The monograph exemplifies the immense value of natural history collections. Even though the researchers have conducted fieldwork, most of their research is based on herbarium specimens. They have even managed to apply DNA sequencing to specimens over 100 years old. The publication also provides detailed information about the characteristics, distribution and ecology of all the species. It is illustrated with over 200 figures, both line drawings and photos.

"A major challenge in monographing these groups is the size of the task given the number of species, their global distribution and extensive synonymy, the large and increasing number of specimens, the numerous and dispersed herbaria where specimens are housed and an extensive, scattered and often obscure literature," comment the scientists.

"Unlike traditional taxonomic approaches, the 'foundation monograph' relies on a combination of standard techniques with the use of online digital images and molecular sequence data. Thereby, the scientists are able to focus on species-level taxonomic problems across the entire distribution range of individual species," they explained.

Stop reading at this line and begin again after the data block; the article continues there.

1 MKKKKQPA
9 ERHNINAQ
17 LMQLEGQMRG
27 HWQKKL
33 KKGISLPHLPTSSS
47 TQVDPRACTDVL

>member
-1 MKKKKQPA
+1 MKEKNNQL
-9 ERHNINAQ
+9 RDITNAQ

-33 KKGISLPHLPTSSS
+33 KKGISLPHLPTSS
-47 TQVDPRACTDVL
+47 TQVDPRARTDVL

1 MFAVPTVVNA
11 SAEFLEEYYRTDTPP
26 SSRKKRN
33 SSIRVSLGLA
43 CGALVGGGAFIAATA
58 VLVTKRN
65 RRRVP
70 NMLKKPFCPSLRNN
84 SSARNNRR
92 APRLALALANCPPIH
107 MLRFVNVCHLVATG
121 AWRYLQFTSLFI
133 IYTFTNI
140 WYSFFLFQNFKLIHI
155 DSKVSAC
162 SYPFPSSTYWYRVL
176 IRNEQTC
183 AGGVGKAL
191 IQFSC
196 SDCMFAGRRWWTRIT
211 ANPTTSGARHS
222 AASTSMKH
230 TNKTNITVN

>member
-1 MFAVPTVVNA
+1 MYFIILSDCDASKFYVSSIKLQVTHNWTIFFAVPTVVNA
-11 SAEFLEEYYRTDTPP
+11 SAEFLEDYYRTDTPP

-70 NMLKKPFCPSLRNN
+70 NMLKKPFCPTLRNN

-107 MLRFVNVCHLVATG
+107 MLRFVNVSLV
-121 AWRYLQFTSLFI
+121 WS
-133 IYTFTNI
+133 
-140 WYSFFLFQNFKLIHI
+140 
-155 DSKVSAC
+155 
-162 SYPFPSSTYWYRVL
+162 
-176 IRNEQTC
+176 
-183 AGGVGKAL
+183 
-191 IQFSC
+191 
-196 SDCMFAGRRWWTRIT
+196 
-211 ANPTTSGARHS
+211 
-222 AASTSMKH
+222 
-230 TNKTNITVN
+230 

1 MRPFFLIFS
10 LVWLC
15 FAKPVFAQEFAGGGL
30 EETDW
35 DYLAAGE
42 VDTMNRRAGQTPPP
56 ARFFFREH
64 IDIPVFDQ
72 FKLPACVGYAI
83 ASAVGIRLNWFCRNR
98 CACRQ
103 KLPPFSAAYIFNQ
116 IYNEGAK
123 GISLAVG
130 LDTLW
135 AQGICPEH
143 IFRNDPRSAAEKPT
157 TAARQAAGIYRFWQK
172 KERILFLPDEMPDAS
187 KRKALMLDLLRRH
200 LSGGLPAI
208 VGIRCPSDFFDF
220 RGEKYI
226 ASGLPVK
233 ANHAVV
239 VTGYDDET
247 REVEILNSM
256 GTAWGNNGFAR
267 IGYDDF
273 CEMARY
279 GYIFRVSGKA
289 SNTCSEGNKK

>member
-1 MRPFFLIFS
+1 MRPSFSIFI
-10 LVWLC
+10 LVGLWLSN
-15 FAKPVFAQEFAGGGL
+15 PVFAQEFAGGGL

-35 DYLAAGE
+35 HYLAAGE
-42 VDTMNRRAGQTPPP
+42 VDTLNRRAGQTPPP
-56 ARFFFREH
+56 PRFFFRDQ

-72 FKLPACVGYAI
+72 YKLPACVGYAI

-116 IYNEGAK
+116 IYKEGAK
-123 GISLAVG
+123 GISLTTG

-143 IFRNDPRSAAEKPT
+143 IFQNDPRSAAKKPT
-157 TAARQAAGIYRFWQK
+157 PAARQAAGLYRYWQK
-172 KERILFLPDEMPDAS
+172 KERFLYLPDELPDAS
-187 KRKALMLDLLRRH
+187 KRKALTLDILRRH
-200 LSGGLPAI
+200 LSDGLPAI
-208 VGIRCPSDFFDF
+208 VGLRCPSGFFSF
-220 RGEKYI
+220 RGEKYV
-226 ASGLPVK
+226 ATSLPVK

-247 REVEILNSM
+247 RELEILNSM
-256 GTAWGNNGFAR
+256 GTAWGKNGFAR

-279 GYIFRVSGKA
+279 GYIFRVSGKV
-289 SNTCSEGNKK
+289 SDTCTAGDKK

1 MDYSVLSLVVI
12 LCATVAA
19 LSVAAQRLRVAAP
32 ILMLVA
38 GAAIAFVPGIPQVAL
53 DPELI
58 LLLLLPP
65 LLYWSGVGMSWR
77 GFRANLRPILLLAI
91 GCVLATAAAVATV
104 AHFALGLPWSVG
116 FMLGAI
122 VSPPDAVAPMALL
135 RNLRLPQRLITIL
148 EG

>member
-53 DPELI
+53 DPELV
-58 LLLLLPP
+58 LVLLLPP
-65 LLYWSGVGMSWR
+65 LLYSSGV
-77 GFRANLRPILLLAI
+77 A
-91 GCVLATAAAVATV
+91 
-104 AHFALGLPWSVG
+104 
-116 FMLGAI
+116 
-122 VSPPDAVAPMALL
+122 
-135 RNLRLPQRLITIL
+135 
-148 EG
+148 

-end-
In a separate paper, published in Nature Plants last November, the research team provides further insights into how they have assembled the monograph and include all the molecular sequence data and phylogenetics produced during their work.

Original source:

Wood JR.I, Muñoz-Rodríguez P, Williams BR.M, Scotland RW (2020) A foundation monograph of Ipomoea (Convolvulaceae) in the New World. PhytoKeys 143: 1-823. https://doi.org/10.3897/phytokeys.143.32821

Pensoft Publishers

Related Common Ancestor Articles from Brightsurf:

DNA from an ancient, unidentified ancestor was passed down to humans living today
A new analysis of ancient genomes suggests that different branches of the human family tree interbred multiple times, and that some humans carry DNA from an archaic, unknown ancestor.

When three species of human ancestor walked the Earth
In a paper published this week in Science, an international team of scientists share details of the most ancient fossil of Homo erectus known and discuss how these new findings are forcing us to rewrite a part of our species' evolutionary history.

Our direct human ancestor Homo erectus is older than we thought